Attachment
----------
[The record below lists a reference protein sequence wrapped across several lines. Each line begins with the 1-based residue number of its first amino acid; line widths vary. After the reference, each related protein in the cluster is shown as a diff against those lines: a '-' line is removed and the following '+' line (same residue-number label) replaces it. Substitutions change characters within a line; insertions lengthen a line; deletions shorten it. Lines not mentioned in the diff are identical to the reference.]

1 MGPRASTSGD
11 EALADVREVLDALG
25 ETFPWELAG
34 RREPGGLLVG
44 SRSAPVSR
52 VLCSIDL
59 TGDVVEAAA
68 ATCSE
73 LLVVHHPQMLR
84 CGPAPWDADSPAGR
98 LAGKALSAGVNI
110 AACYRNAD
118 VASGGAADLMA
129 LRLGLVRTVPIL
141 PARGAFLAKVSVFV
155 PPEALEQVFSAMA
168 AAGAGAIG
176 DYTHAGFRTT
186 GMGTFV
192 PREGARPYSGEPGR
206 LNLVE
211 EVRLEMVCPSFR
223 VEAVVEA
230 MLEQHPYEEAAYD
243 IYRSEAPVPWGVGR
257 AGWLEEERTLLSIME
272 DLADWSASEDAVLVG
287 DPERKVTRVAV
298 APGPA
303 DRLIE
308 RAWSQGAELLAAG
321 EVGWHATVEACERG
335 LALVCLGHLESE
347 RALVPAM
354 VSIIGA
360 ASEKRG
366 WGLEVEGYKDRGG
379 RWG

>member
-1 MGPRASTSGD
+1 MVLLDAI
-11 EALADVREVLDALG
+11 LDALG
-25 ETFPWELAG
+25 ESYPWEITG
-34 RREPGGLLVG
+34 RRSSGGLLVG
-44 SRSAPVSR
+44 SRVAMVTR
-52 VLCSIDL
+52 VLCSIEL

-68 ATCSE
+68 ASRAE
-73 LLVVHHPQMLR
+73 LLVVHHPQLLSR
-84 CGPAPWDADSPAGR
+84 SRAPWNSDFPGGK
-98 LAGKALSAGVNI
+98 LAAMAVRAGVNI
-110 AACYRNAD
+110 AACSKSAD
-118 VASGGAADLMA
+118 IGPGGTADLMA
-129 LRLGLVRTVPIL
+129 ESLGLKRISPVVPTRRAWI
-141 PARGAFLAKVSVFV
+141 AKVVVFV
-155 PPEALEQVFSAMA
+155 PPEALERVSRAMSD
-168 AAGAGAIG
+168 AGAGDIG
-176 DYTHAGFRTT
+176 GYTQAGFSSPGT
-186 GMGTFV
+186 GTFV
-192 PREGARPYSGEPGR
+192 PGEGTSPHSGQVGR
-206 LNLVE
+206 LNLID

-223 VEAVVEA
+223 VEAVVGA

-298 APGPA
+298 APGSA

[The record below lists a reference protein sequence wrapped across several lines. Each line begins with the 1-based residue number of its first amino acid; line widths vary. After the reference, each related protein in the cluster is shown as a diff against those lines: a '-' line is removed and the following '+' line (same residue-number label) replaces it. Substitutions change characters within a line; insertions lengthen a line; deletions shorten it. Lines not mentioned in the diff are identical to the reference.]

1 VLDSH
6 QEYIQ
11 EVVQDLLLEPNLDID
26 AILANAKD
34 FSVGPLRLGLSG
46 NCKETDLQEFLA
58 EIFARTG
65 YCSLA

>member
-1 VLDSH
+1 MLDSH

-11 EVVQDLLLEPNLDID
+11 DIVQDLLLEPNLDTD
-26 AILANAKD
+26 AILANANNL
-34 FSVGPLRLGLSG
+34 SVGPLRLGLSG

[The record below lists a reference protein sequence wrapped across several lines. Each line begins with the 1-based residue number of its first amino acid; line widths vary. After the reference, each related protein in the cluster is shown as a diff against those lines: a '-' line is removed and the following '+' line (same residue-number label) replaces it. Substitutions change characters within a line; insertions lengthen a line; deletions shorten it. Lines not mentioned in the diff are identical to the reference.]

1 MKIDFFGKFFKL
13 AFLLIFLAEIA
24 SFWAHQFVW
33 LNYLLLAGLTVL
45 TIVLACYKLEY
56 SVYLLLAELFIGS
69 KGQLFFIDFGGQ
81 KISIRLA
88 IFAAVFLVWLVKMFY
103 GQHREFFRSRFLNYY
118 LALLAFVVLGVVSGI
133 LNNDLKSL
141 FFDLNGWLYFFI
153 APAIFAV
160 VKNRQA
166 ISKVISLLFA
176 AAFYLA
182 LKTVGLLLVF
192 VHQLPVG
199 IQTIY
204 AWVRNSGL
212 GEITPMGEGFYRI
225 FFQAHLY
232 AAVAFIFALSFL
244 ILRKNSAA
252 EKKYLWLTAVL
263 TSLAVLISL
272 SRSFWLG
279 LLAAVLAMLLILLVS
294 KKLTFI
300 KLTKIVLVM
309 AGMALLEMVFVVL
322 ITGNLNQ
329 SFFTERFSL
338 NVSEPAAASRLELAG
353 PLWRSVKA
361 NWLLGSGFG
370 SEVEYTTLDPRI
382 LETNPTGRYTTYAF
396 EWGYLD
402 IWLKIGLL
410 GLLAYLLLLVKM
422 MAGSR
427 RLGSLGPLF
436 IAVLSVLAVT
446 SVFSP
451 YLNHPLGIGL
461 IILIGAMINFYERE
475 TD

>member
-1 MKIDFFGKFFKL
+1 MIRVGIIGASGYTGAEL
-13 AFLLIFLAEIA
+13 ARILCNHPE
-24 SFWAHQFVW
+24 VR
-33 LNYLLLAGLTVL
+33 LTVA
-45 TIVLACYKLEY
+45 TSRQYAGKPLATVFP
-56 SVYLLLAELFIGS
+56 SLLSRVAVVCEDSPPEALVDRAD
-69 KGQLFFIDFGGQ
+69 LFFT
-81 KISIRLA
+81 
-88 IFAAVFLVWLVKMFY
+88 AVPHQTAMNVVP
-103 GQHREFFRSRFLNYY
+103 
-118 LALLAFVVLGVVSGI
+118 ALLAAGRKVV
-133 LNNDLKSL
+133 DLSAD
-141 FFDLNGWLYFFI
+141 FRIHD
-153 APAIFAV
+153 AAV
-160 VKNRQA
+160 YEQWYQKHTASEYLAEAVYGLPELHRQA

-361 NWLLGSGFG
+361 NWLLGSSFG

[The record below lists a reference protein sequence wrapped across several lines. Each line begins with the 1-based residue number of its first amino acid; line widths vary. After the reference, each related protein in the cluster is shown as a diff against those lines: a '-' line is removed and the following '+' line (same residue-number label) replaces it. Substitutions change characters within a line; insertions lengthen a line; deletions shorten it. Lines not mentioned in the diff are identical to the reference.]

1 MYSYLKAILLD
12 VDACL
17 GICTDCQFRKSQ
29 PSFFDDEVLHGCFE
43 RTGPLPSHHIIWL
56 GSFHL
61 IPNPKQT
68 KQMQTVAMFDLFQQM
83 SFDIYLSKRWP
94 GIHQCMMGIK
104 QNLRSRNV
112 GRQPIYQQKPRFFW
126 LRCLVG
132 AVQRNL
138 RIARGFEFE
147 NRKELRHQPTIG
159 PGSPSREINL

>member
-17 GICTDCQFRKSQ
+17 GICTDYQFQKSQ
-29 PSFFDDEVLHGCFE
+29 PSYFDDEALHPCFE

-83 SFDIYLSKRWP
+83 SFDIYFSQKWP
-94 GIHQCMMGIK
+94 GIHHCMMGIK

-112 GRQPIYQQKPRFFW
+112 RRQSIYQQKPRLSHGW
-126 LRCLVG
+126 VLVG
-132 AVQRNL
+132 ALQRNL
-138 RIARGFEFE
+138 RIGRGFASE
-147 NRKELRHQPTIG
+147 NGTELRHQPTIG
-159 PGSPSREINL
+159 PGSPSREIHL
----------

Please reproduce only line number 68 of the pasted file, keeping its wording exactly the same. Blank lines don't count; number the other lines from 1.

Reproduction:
+141 AKVVVFV